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Jensen, Merrill (ed.) / Ratification of the Constitution by the states: Delaware, New Jersey, Georgia, Connecticut
3 (1978)

III. Commentaries on the Constitution, 17 October-12 November 1787,   pp. 372-404

Page 372

17 October-12 November 1787
Between the calling of the state Convention and the election of
delegates to it, newspapers continued to publish Connecticut articles
supporting the Constitution. These included "A Farmer," 18 Octo-
ber, and Oliver Ellsworth's "Landholder" I and I published on 5
and 12 November. To win agrarian support of the Constitution, both
writers outlined the economic benefits that farmers would derive from
the Constitution. In so doing, each handled the longtime mercantile-
agrarian conflict differently. "A Farmer" ignored the antagonism
between the two groups'. "Landholder" admitted it but argued that
both groups had common interests and that each would benefit
economically from the new Constitution.
A third Connecticut item was the Sherman-Ellsworth letter of 26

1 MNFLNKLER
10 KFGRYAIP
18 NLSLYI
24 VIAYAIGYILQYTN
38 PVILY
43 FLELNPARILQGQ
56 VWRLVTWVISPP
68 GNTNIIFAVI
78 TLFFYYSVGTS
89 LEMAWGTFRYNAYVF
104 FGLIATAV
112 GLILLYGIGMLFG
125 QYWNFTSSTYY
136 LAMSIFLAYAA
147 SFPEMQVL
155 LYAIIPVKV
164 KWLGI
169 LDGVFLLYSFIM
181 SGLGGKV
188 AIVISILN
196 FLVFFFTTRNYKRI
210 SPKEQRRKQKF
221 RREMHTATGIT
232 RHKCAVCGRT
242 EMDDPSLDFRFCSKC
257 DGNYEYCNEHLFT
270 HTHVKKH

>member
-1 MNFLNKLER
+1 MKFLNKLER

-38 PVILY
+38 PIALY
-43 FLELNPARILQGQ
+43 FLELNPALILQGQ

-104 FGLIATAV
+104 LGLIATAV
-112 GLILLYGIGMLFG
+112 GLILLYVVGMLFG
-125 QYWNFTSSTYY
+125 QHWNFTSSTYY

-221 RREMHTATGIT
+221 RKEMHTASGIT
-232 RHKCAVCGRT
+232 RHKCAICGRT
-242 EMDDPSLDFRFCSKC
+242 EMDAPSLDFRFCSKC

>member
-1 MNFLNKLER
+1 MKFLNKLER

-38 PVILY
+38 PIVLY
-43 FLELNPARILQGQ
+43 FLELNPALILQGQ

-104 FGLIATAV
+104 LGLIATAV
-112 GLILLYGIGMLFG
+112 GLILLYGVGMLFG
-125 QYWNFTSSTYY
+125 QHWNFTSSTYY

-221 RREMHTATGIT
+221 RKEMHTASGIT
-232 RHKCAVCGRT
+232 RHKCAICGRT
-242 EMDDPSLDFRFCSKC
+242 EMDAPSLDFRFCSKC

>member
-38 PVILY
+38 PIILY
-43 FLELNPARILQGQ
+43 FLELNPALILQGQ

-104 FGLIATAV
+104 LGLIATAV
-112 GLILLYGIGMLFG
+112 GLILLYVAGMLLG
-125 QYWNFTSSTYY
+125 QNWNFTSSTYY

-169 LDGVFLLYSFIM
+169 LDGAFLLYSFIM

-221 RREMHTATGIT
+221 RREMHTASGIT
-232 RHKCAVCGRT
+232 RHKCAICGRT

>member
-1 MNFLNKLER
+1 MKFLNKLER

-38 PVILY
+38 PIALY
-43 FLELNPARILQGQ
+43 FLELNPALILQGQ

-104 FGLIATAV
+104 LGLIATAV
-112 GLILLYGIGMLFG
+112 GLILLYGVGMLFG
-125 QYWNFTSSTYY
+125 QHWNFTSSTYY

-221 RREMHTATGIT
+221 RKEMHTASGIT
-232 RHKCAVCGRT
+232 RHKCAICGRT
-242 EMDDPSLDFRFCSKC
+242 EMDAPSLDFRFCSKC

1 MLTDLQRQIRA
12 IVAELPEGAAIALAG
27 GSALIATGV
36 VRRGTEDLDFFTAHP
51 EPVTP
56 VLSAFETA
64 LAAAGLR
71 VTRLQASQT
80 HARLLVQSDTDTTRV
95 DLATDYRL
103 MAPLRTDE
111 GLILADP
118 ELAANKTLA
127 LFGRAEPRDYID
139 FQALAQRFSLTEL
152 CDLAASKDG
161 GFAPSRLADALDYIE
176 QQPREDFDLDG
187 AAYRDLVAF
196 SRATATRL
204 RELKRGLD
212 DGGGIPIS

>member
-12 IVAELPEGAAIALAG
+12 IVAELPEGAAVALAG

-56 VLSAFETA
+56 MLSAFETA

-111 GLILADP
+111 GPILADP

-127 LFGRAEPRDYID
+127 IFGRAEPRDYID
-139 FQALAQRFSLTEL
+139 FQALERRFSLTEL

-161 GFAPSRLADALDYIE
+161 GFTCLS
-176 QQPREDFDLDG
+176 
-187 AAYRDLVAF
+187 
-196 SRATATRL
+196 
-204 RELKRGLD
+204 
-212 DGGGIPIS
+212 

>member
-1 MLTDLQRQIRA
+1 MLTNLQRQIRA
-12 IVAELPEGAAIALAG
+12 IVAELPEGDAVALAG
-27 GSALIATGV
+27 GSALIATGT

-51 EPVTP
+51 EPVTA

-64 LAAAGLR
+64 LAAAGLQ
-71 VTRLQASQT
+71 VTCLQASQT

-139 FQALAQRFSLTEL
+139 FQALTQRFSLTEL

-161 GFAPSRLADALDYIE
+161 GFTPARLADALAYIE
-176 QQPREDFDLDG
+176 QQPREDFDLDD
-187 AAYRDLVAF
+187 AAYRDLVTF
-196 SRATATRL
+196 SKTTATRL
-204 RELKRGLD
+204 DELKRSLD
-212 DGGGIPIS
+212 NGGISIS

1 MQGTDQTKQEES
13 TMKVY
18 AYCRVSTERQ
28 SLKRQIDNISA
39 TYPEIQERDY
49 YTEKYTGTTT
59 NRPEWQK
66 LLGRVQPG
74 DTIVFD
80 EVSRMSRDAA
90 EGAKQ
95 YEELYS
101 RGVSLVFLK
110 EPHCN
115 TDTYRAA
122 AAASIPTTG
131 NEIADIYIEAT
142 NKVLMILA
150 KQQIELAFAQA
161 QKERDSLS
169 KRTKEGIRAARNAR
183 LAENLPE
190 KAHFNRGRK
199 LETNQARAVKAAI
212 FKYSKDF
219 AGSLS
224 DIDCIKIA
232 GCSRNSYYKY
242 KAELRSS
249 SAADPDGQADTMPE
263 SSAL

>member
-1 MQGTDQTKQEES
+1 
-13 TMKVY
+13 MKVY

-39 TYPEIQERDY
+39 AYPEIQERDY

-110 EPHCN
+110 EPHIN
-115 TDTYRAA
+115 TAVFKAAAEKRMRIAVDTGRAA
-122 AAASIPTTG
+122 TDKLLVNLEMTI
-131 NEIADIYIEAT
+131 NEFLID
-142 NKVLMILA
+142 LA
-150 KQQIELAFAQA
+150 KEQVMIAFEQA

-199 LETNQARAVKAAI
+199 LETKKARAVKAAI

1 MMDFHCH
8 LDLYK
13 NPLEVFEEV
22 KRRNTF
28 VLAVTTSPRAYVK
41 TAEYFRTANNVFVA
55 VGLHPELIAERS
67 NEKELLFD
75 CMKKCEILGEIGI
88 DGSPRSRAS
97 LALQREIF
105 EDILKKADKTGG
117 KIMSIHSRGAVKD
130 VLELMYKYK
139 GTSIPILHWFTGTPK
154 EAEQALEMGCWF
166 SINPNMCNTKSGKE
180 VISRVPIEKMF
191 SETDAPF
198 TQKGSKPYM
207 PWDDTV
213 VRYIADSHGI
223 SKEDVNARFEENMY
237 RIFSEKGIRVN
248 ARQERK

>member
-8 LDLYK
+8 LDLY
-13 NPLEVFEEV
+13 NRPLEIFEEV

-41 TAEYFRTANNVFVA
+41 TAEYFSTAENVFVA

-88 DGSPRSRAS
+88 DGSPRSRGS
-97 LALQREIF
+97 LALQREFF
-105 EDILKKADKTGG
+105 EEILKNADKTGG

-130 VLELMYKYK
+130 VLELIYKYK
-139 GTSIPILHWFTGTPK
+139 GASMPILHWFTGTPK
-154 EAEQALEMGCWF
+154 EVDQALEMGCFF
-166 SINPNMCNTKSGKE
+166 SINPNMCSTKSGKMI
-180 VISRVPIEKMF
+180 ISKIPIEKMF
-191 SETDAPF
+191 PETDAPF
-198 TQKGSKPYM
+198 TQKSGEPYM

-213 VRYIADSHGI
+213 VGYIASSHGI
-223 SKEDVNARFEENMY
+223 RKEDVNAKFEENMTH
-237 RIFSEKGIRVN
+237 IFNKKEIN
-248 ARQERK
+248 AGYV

September to Governor Samuel Huntington (I above). The letter
was printed in the New Haven Gazette on 25 October and reprinted
in seven other Connecticut newspapers by 16 November. Sherman and
Ellsworth, delegates to the Constitutional Convention, tried to con-
vince the people of Connecticut that the Constitution did not make
any fundamental change in the central government or in its rela-
tionship to the states.
More important during this period were the reprintings of articles
supporting the Constitution from newspapers in Philadelphia, New
York, and Boston. Among these were: Tench Coxe's "An American
Citizen" 1-111 (CC: 100-A, 109, 112); "Foreign Spectator" (CC: 124);
"Federal Constitution" (CC:150-B); "Marcus" (CC: 162); and "Ezek-
iel" (CC:194). James Wilson's State House Yard speech in Philadel-
phia on 6 October (CC:134) was reprinted in four newspapers and
Governor John Hancock's speech to the Massachusetts General Court
on 18 October (CC:177) was reprinted in five. (For other examples
of out-of-state items reprinted, see CC:91, 135, 149, 154, 161, 189,
197-A, 198, 211, 218.)
The newspapers continued to ignore Antifederalist material from
other states. The only exception was the proposal of "M.C." in
Pennsylvania (CC:203) that "a meeting of the citizens be called, and
a proper committee appointed to frame a bill of rights. . .  to] be

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